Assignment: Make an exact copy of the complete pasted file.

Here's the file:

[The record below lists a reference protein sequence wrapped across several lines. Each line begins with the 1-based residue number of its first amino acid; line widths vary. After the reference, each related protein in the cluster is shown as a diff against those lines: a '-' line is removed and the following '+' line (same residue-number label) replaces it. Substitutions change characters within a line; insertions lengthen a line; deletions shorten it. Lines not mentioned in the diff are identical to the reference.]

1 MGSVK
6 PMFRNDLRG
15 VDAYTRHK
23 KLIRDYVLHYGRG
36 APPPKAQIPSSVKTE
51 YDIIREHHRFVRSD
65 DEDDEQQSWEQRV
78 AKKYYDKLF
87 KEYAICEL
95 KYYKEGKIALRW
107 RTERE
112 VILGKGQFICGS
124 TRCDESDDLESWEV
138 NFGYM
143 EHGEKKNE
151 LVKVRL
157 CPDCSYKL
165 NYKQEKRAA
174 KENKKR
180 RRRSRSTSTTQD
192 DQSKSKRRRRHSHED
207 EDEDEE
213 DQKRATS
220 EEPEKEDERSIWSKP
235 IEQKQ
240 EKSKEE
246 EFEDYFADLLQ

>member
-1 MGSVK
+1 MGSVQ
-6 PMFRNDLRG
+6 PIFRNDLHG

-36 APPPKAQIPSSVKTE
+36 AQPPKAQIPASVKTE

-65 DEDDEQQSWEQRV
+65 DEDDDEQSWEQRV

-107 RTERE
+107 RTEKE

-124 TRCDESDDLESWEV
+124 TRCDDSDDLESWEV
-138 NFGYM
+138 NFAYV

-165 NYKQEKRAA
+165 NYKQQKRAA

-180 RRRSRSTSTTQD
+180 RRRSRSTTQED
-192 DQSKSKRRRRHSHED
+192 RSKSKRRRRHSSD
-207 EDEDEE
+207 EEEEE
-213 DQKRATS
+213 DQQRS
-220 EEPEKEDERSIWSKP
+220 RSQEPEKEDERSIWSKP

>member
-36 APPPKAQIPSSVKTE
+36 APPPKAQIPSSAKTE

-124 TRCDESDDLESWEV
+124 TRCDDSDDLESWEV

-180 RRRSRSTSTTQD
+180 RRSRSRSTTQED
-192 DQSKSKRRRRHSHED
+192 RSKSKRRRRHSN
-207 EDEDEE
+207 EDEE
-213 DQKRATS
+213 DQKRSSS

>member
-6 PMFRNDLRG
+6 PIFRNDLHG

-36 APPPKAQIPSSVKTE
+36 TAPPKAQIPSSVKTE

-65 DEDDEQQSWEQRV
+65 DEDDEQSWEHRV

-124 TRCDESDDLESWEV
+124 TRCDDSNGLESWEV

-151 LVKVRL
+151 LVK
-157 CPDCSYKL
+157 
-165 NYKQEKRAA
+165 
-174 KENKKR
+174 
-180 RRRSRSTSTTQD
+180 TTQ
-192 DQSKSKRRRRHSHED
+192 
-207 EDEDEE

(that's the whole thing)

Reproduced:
[The record below lists a reference protein sequence wrapped across several lines. Each line begins with the 1-based residue number of its first amino acid; line widths vary. After the reference, each related protein in the cluster is shown as a diff against those lines: a '-' line is removed and the following '+' line (same residue-number label) replaces it. Substitutions change characters within a line; insertions lengthen a line; deletions shorten it. Lines not mentioned in the diff are identical to the reference.]

1 MGSVK
6 PMFRNDLRG
15 VDAYTRHK
23 KLIRDYVLHYGRG
36 APPPKAQIPSSVKTE
51 YDIIREHHRFVRSD
65 DEDDEQQSWEQRV
78 AKKYYDKLF
87 KEYAICEL
95 KYYKEGKIALRW
107 RTERE
112 VILGKGQFICGS
124 TRCDESDDLESWEV
138 NFGYM
143 EHGEKKNE
151 LVKVRL
157 CPDCSYKL
165 NYKQEKRAA
174 KENKKR
180 RRRSRSTSTTQD
192 DQSKSKRRRRHSHED
207 EDEDEE
213 DQKRATS
220 EEPEKEDERSIWSKP
235 IEQKQ
240 EKSKEE
246 EFEDYFADLLQ

>member
-1 MGSVK
+1 MGSVQ
-6 PMFRNDLRG
+6 PIFRNDLHG

-36 APPPKAQIPSSVKTE
+36 AQPPKAQIPASVKTE

-65 DEDDEQQSWEQRV
+65 DEDDDEQSWEQRV

-107 RTERE
+107 RTEKE

-124 TRCDESDDLESWEV
+124 TRCDDSDDLESWEV
-138 NFGYM
+138 NFAYV

-165 NYKQEKRAA
+165 NYKQQKRAA

-180 RRRSRSTSTTQD
+180 RRRSRSTTQED
-192 DQSKSKRRRRHSHED
+192 RSKSKRRRRHSSD
-207 EDEDEE
+207 EEEEE
-213 DQKRATS
+213 DQQRS
-220 EEPEKEDERSIWSKP
+220 RSQEPEKEDERSIWSKP

>member
-36 APPPKAQIPSSVKTE
+36 APPPKAQIPSSAKTE

-124 TRCDESDDLESWEV
+124 TRCDDSDDLESWEV

-180 RRRSRSTSTTQD
+180 RRSRSRSTTQED
-192 DQSKSKRRRRHSHED
+192 RSKSKRRRRHSN
-207 EDEDEE
+207 EDEE
-213 DQKRATS
+213 DQKRSSS

>member
-6 PMFRNDLRG
+6 PIFRNDLHG

-36 APPPKAQIPSSVKTE
+36 TAPPKAQIPSSVKTE

-65 DEDDEQQSWEQRV
+65 DEDDEQSWEHRV

-124 TRCDESDDLESWEV
+124 TRCDDSNGLESWEV

-151 LVKVRL
+151 LVK
-157 CPDCSYKL
+157 
-165 NYKQEKRAA
+165 
-174 KENKKR
+174 
-180 RRRSRSTSTTQD
+180 TTQ
-192 DQSKSKRRRRHSHED
+192 
-207 EDEDEE